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I am keen to enhance my skill in finding objects for viewing with my 200P Dobsonian. 

I'm getting used to the 9x50 straight through finder but I want to make life a little easier for my back, so I've been looking at enhancements.

The stars indicate my current "appeal" rating...

Telrad*** or Rigel Quikfinder****- Both get lots of positive comments and clearly loved by many. But can I achieve the same for less outlay? Maybe a DIY version? Ref Chuck Lott 

Setting circles and inclinometer  * - Like the price but seems a fiddle and not easy to do in the dark

Right angle Finder * - Easier on my back but a few people have said they struggle with them and I don't think it is going to solve the  issue that I need a 'finder for my finder'.  More expense!

RACI** - See above. The correction may help I am not convinced and even more outlay!

Sighting tube** - Very cheap and already implemented. It helps to an extent.

Split Pupil Finder ***** - This is cheap and simple to build and I love the write up. So why isn't everyone using them? Ref Jerry Oltion 

SkyEye**** - I have found a suitable mount for my phone and after a very brief (thanks clouds) last night, I was impressed with the free version using Indirect mode.  The app is being developed and I like the idea of adding my targets to a log which you can do with the pretty cheap Pro version. I am impressed so far. ref Site

Other Push To systems * - I don't fancy adding lots of hardware to my telescope. I chose the Dobsonian because I wanted simplicity.

Green laser / Rifle Scope (minus *) - Errr, I am not out in the wilderness.

I would really be interested in knowing if others have explored SkEye's Indirect mode and the Split Pupil Finder as reviews of these seem a little thin on the ground. Or perhaps I am missing an alternative solutioN?

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RACI and Telrad or Rigel is the way to go. Telrad / Rigel to get you roughly in the area then RACI to zero in.

Notice just how many go this route after trying other things. It simply works.

 

Edited by johninderby
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20 minutes ago, johninderby said:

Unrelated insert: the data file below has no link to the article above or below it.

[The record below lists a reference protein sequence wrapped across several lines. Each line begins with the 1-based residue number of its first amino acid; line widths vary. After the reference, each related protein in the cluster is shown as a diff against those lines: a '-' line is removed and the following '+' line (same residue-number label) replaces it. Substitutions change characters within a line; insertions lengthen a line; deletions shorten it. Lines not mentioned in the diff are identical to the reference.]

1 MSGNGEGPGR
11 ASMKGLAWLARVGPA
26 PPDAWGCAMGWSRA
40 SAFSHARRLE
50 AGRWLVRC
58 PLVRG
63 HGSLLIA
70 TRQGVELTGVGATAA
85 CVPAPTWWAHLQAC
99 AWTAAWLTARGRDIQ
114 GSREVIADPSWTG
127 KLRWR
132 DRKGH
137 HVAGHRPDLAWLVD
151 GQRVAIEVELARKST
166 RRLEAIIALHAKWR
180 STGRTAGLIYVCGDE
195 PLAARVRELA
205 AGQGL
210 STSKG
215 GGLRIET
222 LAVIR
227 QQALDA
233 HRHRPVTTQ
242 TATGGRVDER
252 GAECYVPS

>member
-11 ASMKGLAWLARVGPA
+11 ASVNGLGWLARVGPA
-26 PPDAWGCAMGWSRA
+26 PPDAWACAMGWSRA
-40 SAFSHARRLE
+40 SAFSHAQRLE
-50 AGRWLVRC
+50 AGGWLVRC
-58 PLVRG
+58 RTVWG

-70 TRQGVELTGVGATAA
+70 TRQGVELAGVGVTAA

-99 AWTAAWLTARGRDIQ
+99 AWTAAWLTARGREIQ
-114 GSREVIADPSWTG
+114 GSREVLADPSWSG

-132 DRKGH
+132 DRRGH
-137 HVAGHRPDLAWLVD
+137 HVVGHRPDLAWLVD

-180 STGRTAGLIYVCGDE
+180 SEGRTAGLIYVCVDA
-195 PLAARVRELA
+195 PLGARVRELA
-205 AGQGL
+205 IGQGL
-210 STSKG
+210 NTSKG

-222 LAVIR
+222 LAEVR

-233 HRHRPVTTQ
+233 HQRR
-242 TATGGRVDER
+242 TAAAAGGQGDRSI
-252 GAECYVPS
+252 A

RACI and Telrad or Rigel is the way to go. Telrad / Rigel to get you roughly in the area then RACI to zero in.

Notice just how many go this route after trying other things. It simply works.

 

That was the route I took with the Skywatcher 250dob. Works beautifully. I bought the Skywatcher RACI and it offered stunning views in it’s own right 😀

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That split pupil finder is very clever. I might make one for my spotting scope and it’ll be useful and easy to attach directly to a short scope like a Mak for those times when you haven’t much time or you’ve forgotten the finder proper.

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This is what I use on my 12 inch dob and have done for a number of years now. Combined with a good star chart, I've been able to locate and observe many, many deep sky objects with this setup comprising a Rigel Quikfinder and a RACI 50mm finder. For me, I don't feel that I can improve on this arrangement:

 

dob12topend.JPG

Edited by John
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Having suffered the deficiencies of straight-thru finders, I would recommend a RACI finder, plus  a red dot finder or a simple sight to act as a 'finder for the finder'.

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When I had my 200P I had a red dot finder and a right angle finder. I just set them up as best I could by centering Polaris rather than anything during the day. Worked fine for me.

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8 hours ago, Spile said:

I am keen to enhance my skill in finding objects for viewing with my 200P Dobsonian..... 

 

Your list should include PRACTICE as an enhancement of course :smiley:

At the end of the day it's getting out there regularly with some targets in mind and some star maps that will increase your success rate.